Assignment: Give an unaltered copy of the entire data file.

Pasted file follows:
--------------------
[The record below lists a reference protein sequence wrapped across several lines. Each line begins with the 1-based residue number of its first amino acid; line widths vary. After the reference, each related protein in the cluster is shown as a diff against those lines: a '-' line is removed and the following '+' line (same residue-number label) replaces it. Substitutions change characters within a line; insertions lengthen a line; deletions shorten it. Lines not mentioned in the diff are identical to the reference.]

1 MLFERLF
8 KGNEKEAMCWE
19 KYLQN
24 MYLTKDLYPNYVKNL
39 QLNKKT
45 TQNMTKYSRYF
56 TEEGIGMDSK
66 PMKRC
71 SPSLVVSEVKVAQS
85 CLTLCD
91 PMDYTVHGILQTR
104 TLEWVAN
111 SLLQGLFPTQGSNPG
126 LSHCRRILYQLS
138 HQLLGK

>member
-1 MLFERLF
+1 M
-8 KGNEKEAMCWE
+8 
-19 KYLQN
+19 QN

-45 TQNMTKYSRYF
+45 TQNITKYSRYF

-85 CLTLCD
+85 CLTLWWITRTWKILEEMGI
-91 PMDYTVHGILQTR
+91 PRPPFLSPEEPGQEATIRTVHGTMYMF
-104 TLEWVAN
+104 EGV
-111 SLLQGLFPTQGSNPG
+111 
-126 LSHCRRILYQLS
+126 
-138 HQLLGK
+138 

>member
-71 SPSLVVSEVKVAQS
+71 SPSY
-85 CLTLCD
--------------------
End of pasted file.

[The record below lists a reference protein sequence wrapped across several lines. Each line begins with the 1-based residue number of its first amino acid; line widths vary. After the reference, each related protein in the cluster is shown as a diff against those lines: a '-' line is removed and the following '+' line (same residue-number label) replaces it. Substitutions change characters within a line; insertions lengthen a line; deletions shorten it. Lines not mentioned in the diff are identical to the reference.]

1 MLFERLF
8 KGNEKEAMCWE
19 KYLQN
24 MYLTKDLYPNYVKNL
39 QLNKKT
45 TQNMTKYSRYF
56 TEEGIGMDSK
66 PMKRC
71 SPSLVVSEVKVAQS
85 CLTLCD
91 PMDYTVHGILQTR
104 TLEWVAN
111 SLLQGLFPTQGSNPG
126 LSHCRRILYQLS
138 HQLLGK

>member
-1 MLFERLF
+1 M
-8 KGNEKEAMCWE
+8 
-19 KYLQN
+19 QN

-45 TQNMTKYSRYF
+45 TQNITKYSRYF

-85 CLTLCD
+85 CLTLWWITRTWKILEEMGI
-91 PMDYTVHGILQTR
+91 PRPPFLSPEEPGQEATIRTVHGTMYMF
-104 TLEWVAN
+104 EGV
-111 SLLQGLFPTQGSNPG
+111 
-126 LSHCRRILYQLS
+126 
-138 HQLLGK
+138 

>member
-71 SPSLVVSEVKVAQS
+71 SPSY
-85 CLTLCD